Obligation to register for prostitutes

Obligation to register for prostitutes (Anmeldepflicht)


Since 1 July 2017, it has been mandatory for prostitutes to personally register their work. Anyone just starting out may only start work once they have registered. Anyone who worked as a prostitute in Germany before 1 July 2017 must register no later than 31 December 2017. This obligation to register applies to all persons providing sexual services.

When they register, prostitutes are provided with information about their rights and obligations as well as on health and social advisory services and on how to access help in an emergency.

The informational and advisory interview during registration has a similar function. The interview will take place in a confidential setting. The interview will be held in a language that the person being advised understands. The public authority may appoint an interpreter for this purpose. Other persons may be present only if the registration authority and the person being advised agree.

The public authority in the place you wish to work most of the time is responsible for registration. To find out which public authority is responsible, please get in touch with the citizens’ centre (Bürgerbüro), the health office (Gesundheitsamt), or consult the website of the relevant city or administrative district. If you wish to work as a prostitute in several cities or federal states, then this must be declared when you register. The places will be entered into the registration certificate. Any new locations added later will also have to be entered into the certificate. If, however, you do work in a different location on a particular occasion without having planned to do so, then it is not necessary to add this to the certificate afterwards.

When they register, prostitutes are provided with information about their rights and obligations, advisory services, and how to access help in an emergency.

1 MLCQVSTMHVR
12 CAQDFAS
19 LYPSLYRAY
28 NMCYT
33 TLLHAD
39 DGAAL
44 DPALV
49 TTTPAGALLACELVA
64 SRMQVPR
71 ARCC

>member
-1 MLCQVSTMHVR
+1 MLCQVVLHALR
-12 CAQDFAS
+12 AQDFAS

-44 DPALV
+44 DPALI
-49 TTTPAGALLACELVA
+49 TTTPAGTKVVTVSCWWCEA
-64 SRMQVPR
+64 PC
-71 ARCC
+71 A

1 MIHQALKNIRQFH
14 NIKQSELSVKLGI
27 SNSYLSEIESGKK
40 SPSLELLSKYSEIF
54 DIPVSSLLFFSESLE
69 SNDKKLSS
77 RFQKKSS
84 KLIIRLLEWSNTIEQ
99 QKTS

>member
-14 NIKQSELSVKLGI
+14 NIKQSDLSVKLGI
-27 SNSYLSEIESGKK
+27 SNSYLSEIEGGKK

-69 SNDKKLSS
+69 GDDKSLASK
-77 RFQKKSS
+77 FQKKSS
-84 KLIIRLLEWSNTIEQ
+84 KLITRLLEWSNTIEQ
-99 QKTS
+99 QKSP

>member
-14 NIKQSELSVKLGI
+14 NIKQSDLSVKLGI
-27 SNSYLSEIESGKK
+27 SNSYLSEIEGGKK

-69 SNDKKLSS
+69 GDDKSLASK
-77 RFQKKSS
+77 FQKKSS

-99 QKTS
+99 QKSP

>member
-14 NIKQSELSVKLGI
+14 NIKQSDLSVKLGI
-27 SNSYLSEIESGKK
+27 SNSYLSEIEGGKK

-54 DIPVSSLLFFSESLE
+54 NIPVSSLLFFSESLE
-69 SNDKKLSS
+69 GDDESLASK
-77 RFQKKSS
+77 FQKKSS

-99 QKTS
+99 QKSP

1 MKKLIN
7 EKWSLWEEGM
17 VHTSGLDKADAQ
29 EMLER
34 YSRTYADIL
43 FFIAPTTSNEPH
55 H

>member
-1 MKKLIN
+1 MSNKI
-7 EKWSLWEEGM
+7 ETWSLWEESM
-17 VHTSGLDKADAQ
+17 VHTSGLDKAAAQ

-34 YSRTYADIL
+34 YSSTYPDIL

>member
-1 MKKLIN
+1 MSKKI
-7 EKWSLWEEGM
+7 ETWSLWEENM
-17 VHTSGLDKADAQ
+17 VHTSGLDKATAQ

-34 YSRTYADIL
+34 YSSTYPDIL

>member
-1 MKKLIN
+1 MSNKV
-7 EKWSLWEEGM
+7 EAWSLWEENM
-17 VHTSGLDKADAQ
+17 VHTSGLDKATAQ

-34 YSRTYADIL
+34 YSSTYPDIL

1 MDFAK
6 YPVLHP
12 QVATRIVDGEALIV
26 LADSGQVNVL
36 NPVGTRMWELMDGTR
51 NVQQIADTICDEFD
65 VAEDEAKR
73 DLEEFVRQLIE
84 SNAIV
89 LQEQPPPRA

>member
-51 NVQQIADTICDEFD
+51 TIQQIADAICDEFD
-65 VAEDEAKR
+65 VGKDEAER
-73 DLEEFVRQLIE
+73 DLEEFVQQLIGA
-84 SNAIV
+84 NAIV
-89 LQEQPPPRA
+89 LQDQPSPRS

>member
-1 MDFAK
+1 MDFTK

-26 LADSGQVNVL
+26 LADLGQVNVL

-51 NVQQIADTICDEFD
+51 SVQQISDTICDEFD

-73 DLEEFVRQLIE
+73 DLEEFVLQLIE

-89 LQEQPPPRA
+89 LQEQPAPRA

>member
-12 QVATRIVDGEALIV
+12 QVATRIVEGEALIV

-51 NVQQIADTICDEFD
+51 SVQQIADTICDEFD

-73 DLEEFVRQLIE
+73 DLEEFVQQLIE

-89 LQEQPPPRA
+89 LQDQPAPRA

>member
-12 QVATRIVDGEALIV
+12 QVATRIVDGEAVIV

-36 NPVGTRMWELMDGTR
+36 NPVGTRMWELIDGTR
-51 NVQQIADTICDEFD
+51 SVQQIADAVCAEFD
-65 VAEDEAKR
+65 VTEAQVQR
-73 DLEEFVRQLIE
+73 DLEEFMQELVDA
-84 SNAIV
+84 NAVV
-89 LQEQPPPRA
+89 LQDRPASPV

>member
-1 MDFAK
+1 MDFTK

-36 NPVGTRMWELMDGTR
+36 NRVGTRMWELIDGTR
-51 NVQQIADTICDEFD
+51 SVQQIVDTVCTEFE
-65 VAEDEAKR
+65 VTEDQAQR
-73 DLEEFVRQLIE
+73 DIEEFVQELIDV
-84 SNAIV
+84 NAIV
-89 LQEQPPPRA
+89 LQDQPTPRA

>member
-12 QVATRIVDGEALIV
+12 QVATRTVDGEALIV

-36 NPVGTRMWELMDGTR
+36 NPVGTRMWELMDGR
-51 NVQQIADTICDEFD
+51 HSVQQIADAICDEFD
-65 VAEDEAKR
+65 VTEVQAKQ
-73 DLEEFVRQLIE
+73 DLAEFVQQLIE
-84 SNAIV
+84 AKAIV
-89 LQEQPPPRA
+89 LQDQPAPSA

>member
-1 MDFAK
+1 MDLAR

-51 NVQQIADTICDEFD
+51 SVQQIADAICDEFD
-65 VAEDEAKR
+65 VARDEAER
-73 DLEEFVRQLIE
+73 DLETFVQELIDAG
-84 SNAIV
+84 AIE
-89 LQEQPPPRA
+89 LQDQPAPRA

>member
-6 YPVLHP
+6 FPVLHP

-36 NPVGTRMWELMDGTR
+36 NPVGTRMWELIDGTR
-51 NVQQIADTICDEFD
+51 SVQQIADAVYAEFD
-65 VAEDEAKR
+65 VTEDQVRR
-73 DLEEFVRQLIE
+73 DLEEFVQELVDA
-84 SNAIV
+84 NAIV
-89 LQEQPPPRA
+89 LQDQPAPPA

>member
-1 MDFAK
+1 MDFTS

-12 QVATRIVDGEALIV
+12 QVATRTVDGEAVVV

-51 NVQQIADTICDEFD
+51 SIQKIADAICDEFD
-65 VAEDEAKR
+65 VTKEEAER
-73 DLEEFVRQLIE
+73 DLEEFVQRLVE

The current legal situation of prostitutes in Germany

(Die aktuelle rechtliche Situation von Prostituiertenin Deutschland)
You can exercise your rights only if you know them. On 1 July 2017, Germany introduced new rules for prostitutes and prostitution establishments. The aim of the new regulations is to provide people who work as prostitutes with information about their rights and obligations, and to encourage them to exercise their rights and seek help if they need it.

The most important regulations for prostitutes are outlined below.

Voluntary prostitution is generally allowed in Germany. Prostitution describes the provision of sexual services, i.e. sexual acts performed for money when at least one other person is present. Prostitution is also called “sex work”. The minimum legal age for prostitution is 18. Underage persons are prohibited from working as prostitutes. Furthermore, pimping and exploitation, forced prostitution, human trafficking, and the sexual abuse of minors are also prohibited in Germany. Violators can be prosecuted.

The Prostitution Act (Prostitutionsgesetz) and the new Prostitute Protection Act (Prostituiertenschutzgesetz) apply throughout Germany to all prostitutes, their clients, and the operators of prostitution establishments. For more details about the two acts, visit http://www.bmfsfj/prostschg.de.

Which other laws and regulations prostitutes should know about and observe depends, among other things, on whether they are self-employed or employed, and in which federal state or which municipality they work. A federal ordinance (Landesverordnung) or a so-called restricted area ordinance (Sperrbezirksverordnung) may prohibit prostitution in a municipality or in a particular area. In some federal states, prostitution is prohibited in general in smaller towns. Before registering or when they want to work in another municipality for the first time, prostitutes should inquire with the local authorities about regional regulations.

The Prostitution Act (Das Prostitutionsgesetz)


The Prostitution Act has existed since 2002. It has significantly improved the legal situation of prostitutes. It gives prostitutes the right to demand that clients pay the agreed fee, and they have the right to go to court if necessary. Clients can no longer refuse to pay the money, for example, because they allegedly were unsatisfied.

Furthermore, employment contracts and other contracts between prostitutes and operators of a brothel, an escort agency, etc. can now be legally entered into. The contracts are valid only if they comply with legal regulations and do not infringe the rights of prostitutes.